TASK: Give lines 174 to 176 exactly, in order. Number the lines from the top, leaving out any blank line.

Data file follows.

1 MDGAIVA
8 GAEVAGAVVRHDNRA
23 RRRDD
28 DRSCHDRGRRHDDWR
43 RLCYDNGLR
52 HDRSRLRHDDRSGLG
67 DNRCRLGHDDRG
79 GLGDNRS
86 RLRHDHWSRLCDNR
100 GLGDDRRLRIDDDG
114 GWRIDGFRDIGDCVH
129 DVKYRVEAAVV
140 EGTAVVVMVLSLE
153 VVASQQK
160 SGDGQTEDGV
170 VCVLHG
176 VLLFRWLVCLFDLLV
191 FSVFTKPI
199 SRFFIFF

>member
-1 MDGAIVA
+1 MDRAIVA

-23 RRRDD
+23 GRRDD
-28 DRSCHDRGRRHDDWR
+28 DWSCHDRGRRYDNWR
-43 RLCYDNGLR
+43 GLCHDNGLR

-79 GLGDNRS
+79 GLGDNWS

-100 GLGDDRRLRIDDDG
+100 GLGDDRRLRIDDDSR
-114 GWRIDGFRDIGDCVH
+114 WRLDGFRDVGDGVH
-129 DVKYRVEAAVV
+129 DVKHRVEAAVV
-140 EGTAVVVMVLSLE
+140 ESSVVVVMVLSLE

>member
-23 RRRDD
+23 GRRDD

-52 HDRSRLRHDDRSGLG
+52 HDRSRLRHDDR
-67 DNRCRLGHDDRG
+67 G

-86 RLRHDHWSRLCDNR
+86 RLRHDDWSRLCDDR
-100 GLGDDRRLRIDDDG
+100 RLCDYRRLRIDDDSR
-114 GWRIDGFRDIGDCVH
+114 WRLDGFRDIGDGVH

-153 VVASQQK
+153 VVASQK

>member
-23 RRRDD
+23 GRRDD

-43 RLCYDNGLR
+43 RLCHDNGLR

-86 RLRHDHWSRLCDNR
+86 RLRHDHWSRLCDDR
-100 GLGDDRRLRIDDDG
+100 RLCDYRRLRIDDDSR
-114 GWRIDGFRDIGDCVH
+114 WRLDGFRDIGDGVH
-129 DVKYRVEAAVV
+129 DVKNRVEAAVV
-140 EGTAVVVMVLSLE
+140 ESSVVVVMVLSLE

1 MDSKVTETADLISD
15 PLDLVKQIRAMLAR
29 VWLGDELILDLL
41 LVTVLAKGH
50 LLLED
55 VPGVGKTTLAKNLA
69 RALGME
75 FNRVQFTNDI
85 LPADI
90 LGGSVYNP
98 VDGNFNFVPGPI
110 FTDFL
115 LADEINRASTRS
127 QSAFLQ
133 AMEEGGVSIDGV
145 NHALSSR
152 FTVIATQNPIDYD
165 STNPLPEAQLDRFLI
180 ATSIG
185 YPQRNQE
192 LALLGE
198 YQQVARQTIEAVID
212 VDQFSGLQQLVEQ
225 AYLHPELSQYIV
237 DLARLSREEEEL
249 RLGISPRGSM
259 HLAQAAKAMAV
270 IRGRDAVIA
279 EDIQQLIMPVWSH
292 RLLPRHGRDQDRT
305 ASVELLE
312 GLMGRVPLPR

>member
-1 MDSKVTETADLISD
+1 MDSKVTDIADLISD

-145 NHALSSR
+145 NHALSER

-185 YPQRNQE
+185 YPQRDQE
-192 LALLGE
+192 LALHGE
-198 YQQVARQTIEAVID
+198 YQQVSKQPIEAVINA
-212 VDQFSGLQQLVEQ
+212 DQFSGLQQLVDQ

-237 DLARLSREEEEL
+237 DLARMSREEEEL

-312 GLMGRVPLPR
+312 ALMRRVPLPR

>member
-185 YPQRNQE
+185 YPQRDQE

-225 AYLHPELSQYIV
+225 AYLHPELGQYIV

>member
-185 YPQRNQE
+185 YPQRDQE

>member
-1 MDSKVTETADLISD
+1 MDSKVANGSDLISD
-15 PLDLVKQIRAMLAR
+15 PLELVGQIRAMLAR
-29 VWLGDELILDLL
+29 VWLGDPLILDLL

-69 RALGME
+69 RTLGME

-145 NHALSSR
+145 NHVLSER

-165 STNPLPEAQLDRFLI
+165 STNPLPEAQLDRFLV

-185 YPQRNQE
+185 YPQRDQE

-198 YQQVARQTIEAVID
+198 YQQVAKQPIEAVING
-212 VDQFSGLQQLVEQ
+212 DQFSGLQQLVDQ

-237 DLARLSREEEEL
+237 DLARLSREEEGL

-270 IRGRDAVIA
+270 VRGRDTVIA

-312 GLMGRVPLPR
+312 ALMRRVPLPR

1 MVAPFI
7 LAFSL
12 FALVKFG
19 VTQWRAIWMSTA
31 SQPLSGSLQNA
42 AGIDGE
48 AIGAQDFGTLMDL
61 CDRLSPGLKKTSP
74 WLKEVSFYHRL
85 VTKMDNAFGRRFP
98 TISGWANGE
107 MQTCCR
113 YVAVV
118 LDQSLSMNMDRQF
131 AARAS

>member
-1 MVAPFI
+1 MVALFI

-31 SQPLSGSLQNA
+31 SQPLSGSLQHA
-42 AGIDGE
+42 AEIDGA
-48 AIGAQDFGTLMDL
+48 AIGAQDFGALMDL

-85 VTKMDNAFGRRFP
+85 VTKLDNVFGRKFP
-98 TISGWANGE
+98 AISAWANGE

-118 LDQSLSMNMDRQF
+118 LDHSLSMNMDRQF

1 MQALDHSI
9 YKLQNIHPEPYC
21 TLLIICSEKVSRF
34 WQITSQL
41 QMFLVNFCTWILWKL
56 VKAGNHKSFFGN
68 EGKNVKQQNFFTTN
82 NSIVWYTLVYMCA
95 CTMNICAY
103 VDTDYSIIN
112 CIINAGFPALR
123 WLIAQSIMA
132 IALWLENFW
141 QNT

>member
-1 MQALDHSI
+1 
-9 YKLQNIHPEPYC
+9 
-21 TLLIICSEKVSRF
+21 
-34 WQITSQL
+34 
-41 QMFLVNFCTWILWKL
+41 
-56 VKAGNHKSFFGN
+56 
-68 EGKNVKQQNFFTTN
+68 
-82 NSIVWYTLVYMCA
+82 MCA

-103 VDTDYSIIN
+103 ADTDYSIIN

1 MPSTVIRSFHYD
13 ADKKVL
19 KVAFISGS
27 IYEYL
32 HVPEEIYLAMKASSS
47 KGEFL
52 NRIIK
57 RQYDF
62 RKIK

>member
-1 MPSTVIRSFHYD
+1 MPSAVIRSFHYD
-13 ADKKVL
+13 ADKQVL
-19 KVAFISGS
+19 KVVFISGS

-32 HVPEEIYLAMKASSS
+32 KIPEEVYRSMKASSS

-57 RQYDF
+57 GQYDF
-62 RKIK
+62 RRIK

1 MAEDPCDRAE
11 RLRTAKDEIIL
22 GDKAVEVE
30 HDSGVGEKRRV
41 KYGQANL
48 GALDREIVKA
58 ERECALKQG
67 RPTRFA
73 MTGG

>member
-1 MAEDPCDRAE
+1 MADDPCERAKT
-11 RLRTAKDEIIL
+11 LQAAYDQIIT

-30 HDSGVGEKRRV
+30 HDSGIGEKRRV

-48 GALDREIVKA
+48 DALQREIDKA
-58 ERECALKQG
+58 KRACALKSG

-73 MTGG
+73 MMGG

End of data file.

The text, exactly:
+48 AIGAQDFGALMDL

-85 VTKMDNAFGRRFP
+85 VTKLDNVFGRKFP